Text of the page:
Happy New Week!
Diane: A well deserved trip! Hope you have a wonderfully rejuvenating and relaxing night away in the woods. If you get your future sorted out, let me know and I'll try it myself. :-) Oh dear, no apricot paint at Home Depot or Ace Hardware. Hmmm. I'm flummoxed.
Alicat: Hope you didn't wait any longer to take those antibiotics.
Alan: It's been hotter in some UK places than here. Bill Oddie, Simon King: Assume they aren't ancient rockstars. :-)
Lindybird: Nice to hear you had a lovely day with the kids.
OG: It's been very humid for SoCal these last few days so it feels hotter than it really is; will be home tomorrow (had breakfast with daughter this morning) so will get the ladder out early and tackle those oranges. Home-grown tomatoes are the best; great to have them in the midst of winter.
patriciat: Congrats on your trios good showing at Agility.
Have a good Sunday all. I really do have to spend time in the garden and not in the hammock.
Good Morning All: Sunny and bright here, and we are hoping for another day like yesterday, here.
Thanks to Annette for starting us off - although I know its the 19th, as its my dear sis-in-laws birthday, I was under the assumption that its still Sunday, Annette!!! Hope you get lots done in the garden and then can slump into the hammock, anyway.
Here are a couple more pics from the Flower Show:
First, a clever horse made from twiggy bits of willow....
~ if you look carefully, there are other smaller animals below.
And a clever display made by the Tatton Garden staff themselves, this year: its a rocket which has landed on a barren planet but has made it come alive, so on one side its all bleak & grey, and on the other side, there is wonderful jumble of every kind of plant, from all over the world, in a strange juxtaposition (sorry for such a long word on a Sunday Morning!).
~ a riot of colour and form! I loved that one.
Have a good day, Everyone.
FOR DIANE: HAPPY BIRTHDAY!
I know you won't see this until tonight or tomorrow, but I hope you are having a truly wonderful time in the forest, and gaining inspiration from the wildlife and those lovely old trees!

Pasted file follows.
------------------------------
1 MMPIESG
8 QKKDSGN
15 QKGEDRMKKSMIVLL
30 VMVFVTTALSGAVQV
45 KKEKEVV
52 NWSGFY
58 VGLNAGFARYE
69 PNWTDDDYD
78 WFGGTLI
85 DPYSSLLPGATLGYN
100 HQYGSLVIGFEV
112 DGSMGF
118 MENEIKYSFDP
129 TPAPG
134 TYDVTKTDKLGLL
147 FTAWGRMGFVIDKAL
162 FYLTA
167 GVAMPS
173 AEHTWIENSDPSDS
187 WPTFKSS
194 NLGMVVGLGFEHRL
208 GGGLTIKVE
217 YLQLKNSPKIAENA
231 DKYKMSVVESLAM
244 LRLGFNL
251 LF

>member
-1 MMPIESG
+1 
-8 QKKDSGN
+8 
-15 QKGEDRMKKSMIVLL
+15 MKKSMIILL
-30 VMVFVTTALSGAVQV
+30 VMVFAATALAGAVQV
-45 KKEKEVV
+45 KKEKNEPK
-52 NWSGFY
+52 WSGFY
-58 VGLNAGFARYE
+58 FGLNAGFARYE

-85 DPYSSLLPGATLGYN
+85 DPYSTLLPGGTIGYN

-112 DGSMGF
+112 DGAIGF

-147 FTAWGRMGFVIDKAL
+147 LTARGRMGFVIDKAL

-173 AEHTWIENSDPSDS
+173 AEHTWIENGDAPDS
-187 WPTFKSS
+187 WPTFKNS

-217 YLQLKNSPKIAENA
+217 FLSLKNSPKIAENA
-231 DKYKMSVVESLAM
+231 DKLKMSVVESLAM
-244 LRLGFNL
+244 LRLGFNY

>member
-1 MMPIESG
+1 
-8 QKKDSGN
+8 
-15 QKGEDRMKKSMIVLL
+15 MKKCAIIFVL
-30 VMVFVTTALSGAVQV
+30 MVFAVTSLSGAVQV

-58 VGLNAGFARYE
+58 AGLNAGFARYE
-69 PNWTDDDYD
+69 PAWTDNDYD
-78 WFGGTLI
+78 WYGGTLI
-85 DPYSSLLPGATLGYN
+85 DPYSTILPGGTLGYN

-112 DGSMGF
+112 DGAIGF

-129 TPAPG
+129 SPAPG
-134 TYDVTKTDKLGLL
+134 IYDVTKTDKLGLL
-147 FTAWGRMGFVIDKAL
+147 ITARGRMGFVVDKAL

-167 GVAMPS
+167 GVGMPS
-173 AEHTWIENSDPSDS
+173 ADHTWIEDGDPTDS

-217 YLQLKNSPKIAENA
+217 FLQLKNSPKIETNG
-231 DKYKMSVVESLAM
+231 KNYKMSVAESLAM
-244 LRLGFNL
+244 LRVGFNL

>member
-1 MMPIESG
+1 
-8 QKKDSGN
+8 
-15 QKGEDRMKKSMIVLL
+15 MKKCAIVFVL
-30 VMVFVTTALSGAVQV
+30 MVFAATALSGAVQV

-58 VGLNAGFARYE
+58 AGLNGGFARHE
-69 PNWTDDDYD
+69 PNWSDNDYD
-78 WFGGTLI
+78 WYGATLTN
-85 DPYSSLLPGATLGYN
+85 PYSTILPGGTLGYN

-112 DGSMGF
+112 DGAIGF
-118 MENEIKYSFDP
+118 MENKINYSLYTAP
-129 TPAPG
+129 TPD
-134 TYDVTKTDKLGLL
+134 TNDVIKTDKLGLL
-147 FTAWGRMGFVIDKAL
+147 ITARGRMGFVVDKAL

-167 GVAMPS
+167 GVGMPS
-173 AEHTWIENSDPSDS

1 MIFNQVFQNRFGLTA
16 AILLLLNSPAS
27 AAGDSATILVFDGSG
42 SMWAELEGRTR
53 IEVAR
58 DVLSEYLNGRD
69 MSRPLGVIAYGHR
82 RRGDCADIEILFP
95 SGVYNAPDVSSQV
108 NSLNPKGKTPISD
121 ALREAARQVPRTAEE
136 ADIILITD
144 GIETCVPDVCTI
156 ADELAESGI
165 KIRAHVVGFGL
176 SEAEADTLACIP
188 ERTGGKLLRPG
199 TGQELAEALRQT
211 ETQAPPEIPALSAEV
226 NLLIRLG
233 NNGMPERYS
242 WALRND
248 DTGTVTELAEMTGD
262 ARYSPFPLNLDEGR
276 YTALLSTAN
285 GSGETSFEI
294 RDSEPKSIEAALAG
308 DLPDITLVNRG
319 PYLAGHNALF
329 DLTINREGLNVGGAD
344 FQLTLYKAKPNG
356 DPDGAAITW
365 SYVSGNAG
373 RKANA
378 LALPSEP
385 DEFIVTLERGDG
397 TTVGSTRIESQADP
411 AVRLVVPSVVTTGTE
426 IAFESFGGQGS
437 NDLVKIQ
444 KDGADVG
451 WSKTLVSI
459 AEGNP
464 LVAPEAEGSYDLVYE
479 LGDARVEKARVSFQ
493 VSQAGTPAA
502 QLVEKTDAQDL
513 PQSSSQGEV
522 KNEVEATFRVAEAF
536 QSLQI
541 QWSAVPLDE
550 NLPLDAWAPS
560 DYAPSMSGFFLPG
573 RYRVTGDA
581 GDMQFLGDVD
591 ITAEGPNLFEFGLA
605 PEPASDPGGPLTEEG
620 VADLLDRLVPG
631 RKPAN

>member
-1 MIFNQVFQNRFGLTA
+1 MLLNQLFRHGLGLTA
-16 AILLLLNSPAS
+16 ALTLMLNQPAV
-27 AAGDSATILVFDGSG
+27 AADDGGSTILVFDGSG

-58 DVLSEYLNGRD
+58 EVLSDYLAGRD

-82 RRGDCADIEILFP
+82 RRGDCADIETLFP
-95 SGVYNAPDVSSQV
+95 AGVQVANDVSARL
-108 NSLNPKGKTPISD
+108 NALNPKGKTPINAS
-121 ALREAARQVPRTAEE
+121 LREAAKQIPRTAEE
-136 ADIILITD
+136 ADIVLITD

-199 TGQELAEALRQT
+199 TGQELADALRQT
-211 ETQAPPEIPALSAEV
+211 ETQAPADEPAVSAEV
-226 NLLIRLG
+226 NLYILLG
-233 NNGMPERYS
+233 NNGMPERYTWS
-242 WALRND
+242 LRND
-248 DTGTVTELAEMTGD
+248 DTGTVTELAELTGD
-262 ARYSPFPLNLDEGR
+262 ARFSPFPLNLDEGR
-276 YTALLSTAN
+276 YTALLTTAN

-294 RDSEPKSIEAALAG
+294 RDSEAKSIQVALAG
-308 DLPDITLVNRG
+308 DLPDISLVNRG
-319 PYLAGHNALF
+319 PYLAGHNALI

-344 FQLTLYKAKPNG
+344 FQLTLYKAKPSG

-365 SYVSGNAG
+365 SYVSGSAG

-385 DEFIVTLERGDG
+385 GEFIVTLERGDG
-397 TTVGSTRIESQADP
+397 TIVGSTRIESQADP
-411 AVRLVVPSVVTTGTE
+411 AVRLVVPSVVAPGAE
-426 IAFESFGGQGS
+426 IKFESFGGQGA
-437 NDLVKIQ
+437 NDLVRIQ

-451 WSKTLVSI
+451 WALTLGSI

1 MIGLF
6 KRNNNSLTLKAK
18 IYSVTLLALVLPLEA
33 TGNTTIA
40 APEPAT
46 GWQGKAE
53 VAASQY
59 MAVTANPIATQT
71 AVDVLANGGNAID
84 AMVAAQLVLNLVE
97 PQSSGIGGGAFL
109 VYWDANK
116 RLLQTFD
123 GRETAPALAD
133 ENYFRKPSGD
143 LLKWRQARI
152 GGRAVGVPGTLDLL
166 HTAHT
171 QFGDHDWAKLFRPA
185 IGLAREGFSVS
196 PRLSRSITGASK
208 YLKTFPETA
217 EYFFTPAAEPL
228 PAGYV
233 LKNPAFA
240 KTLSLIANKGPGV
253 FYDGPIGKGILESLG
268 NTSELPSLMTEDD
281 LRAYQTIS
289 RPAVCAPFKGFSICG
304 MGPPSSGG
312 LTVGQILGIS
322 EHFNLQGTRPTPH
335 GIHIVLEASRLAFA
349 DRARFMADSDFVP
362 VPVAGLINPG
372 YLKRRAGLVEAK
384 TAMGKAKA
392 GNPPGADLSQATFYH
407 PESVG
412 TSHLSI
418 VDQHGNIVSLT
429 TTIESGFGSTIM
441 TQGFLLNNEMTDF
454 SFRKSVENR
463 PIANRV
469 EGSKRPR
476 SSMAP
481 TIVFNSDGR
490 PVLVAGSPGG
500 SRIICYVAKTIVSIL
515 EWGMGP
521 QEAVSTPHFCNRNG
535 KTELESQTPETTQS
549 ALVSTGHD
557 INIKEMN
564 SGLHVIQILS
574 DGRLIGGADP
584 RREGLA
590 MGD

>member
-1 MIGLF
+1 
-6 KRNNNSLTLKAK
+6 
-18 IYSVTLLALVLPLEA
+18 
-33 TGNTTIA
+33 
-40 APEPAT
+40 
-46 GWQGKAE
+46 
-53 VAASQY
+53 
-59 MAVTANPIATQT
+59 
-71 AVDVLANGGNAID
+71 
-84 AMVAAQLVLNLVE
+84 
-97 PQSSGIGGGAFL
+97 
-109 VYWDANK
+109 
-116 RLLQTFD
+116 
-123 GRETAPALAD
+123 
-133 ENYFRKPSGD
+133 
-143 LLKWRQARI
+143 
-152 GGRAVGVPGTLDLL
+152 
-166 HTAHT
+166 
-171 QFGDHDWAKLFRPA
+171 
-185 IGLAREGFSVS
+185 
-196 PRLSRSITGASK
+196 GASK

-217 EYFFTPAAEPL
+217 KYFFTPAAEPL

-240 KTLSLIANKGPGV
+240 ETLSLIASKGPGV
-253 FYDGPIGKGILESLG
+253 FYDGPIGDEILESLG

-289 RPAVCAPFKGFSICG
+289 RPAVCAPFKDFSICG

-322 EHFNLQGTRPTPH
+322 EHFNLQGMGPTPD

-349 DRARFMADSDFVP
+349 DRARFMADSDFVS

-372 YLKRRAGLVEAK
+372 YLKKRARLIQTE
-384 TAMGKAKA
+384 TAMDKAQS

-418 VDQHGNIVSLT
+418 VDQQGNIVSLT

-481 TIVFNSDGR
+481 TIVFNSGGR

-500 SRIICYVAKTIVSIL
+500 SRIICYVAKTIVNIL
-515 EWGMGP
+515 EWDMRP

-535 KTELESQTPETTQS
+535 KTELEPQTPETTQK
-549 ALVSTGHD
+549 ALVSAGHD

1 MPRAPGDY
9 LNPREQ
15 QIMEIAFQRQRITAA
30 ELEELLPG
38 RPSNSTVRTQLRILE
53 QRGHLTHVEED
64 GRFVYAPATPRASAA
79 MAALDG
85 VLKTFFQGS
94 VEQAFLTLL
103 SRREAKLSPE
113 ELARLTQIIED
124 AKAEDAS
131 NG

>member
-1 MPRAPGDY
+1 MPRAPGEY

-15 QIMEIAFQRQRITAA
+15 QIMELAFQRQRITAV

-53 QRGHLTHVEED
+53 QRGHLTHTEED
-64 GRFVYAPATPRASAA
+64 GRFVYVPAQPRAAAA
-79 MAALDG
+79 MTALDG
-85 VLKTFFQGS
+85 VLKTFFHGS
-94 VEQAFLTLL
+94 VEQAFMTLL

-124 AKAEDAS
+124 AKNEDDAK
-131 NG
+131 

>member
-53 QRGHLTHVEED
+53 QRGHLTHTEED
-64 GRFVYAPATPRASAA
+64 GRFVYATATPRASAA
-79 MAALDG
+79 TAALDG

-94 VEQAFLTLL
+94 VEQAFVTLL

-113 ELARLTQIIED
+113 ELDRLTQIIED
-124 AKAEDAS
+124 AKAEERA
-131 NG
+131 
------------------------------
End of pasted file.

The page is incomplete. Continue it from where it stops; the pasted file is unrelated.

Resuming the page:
Ospreys Rule OK, but Goldfinches come a close second!
Linda : Thank looks suspiciously like one of the Thunderbirds craft. I wonder if they borrowed it for the occasion? LOL
F A B Alan!!!!!
Didn't know it was Dianes Birthday: here is a card for you Diane, Hope you are enjoying yourself on your special weekend:
Thanks for the reminder OG.
HAPPY BIRTHDAY DIANE
You have been showing some fabulous pictures of the flower show Linda. I did see some displays on the TV, especially the olympic ones. It is some years since I have been to Tatton but this year seems to have been extra special. Thanks.
Glad you have enjoyed them, BRENDA - you must excuse me, as whilst I have been doing these and also looking at the nest (both juves on there at present) I have been boiling dry a pan on the stove, meant for some hard boiled eggs!!
Hope you haven't ruined your pan, Linda
Thanks to Annette for starting us off into a new week. It is warm and sunny here this morning, had a good breakfast, and OH is busy in the garage. Cream Tea this afternoon – our last this year as we shall be doing something else next Sunday. Then evening service – Minister is back from his hols.
Annette – I hope you will get some hammock time as well as doing a few garden jobs – and do take care up on your ladder picking oranges!
Linda – that willow horse is excellent – and I like the concept and contrast of the Tatton spaceship garden!
Good morning Brenda - I hope your weekend is going well!